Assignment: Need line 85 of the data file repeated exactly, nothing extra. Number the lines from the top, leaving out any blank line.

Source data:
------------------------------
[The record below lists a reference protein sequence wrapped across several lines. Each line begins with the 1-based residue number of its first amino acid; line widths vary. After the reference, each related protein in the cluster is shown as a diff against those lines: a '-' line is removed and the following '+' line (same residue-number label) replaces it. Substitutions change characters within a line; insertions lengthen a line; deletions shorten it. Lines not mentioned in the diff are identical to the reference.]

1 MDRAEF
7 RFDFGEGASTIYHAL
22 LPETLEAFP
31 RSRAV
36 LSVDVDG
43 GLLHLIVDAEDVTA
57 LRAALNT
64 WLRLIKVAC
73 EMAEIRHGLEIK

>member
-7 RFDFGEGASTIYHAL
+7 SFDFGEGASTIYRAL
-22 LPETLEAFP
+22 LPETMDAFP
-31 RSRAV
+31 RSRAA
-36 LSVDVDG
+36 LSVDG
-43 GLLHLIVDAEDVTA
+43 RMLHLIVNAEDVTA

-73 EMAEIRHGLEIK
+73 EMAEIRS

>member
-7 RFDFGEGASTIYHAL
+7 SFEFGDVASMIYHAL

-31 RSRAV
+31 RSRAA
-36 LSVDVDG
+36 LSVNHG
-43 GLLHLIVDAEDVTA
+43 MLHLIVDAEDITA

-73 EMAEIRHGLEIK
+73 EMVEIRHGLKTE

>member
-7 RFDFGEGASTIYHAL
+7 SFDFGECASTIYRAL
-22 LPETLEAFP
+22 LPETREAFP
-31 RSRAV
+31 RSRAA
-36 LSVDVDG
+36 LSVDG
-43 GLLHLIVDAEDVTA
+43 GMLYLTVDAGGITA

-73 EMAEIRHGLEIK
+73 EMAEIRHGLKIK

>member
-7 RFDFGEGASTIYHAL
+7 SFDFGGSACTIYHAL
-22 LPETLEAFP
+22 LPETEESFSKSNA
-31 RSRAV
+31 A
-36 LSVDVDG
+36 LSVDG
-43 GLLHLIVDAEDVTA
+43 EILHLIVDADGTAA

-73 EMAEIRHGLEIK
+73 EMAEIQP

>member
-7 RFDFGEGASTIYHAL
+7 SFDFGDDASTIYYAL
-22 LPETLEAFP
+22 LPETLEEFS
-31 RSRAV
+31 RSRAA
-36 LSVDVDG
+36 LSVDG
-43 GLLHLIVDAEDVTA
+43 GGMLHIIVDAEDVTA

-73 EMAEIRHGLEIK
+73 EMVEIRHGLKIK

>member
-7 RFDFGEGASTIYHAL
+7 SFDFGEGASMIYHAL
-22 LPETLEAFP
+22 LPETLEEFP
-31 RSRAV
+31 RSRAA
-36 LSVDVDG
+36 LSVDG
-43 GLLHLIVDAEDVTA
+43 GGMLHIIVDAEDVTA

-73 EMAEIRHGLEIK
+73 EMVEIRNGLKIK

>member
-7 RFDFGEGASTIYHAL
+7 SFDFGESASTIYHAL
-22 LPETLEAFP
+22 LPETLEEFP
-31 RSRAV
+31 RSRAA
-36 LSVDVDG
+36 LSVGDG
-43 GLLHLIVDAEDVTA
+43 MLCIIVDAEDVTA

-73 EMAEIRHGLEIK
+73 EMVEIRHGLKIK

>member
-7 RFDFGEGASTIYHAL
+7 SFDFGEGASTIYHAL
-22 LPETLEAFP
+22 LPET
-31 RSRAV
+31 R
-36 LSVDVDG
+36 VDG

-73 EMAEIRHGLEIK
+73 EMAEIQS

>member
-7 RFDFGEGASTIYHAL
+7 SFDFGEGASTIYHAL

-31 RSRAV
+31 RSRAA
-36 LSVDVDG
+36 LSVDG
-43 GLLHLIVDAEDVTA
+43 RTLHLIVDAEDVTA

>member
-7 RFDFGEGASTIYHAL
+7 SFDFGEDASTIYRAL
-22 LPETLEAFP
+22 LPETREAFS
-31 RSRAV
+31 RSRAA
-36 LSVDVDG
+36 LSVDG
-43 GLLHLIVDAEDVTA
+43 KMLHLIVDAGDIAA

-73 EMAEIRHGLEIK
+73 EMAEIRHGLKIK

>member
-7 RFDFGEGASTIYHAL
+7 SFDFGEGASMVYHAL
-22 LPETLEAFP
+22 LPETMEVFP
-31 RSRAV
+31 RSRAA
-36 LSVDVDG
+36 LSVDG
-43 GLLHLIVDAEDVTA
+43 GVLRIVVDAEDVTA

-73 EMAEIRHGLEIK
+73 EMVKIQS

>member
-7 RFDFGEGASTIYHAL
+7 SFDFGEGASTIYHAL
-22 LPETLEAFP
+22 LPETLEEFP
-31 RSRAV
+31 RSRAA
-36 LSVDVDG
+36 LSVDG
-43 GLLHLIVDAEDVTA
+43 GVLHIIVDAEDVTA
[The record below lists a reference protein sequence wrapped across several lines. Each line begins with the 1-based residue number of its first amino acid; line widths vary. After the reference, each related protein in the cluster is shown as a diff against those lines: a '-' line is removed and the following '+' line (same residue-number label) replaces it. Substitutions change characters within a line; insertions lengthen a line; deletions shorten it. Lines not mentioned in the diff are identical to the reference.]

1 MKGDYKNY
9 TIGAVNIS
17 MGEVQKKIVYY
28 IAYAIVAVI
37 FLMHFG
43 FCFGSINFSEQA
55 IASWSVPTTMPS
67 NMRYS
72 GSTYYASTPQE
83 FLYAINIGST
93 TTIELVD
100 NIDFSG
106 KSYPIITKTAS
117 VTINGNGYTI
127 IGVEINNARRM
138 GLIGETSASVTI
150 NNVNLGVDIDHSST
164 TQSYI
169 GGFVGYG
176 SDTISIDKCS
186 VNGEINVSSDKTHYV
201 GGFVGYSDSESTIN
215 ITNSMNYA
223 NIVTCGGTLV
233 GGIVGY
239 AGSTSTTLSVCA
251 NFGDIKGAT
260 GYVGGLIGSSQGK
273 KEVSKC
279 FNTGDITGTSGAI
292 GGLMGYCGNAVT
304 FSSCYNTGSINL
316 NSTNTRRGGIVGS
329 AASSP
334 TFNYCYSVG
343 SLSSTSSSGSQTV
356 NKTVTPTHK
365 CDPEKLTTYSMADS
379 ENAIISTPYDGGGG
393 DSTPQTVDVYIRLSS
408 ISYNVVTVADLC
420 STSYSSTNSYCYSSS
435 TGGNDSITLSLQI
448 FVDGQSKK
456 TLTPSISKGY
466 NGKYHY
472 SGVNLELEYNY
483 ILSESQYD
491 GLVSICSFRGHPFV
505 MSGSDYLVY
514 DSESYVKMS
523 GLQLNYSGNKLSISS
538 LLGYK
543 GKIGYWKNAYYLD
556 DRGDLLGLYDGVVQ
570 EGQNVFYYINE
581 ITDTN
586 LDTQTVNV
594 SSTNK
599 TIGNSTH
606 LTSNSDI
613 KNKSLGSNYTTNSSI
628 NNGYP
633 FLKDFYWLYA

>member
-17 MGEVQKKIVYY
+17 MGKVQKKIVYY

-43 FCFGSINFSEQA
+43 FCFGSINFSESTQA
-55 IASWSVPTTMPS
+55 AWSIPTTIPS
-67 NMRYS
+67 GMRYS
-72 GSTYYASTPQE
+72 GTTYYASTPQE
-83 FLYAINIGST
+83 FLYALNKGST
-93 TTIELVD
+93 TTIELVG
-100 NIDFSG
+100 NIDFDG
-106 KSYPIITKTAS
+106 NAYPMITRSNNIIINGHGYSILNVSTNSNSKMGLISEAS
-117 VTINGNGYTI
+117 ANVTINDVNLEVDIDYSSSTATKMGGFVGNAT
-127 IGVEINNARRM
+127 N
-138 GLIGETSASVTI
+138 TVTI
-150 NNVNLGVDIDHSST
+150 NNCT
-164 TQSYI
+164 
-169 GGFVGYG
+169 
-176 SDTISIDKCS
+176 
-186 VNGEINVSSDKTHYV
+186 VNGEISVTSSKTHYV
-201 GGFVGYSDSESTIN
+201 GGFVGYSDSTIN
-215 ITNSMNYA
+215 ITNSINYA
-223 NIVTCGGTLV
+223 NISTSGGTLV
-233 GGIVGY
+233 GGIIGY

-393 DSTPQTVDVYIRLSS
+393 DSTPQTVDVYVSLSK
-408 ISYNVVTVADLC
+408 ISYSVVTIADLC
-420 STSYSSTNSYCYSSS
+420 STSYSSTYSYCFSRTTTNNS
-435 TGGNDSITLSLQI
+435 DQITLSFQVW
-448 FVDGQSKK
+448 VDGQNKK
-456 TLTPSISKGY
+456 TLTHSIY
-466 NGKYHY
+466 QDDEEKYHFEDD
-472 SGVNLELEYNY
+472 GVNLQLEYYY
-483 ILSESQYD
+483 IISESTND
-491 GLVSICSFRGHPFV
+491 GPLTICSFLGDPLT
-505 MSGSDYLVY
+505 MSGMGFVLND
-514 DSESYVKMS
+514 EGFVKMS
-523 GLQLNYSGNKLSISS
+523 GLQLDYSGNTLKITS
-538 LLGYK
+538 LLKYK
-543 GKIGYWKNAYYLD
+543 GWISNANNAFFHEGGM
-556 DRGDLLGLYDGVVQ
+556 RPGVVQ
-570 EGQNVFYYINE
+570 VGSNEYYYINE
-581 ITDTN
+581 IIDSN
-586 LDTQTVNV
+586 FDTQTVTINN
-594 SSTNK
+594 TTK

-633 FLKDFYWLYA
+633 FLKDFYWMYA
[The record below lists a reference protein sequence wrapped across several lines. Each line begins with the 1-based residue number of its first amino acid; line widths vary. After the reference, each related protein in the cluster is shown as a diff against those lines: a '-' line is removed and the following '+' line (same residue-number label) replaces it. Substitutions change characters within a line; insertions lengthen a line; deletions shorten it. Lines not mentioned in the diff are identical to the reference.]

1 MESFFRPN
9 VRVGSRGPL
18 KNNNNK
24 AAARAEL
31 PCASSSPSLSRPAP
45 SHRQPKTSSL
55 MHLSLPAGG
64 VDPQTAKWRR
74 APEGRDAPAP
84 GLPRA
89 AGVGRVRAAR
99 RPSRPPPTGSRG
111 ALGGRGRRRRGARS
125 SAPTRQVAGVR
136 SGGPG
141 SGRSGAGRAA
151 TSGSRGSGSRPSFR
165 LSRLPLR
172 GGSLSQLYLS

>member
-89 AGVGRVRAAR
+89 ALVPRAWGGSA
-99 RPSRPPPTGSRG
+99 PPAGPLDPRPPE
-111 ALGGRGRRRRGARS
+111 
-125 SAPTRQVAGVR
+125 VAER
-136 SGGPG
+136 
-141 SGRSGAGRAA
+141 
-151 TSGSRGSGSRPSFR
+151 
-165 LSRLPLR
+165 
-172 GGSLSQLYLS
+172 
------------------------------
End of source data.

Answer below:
-73 EMAEIRHGLEIK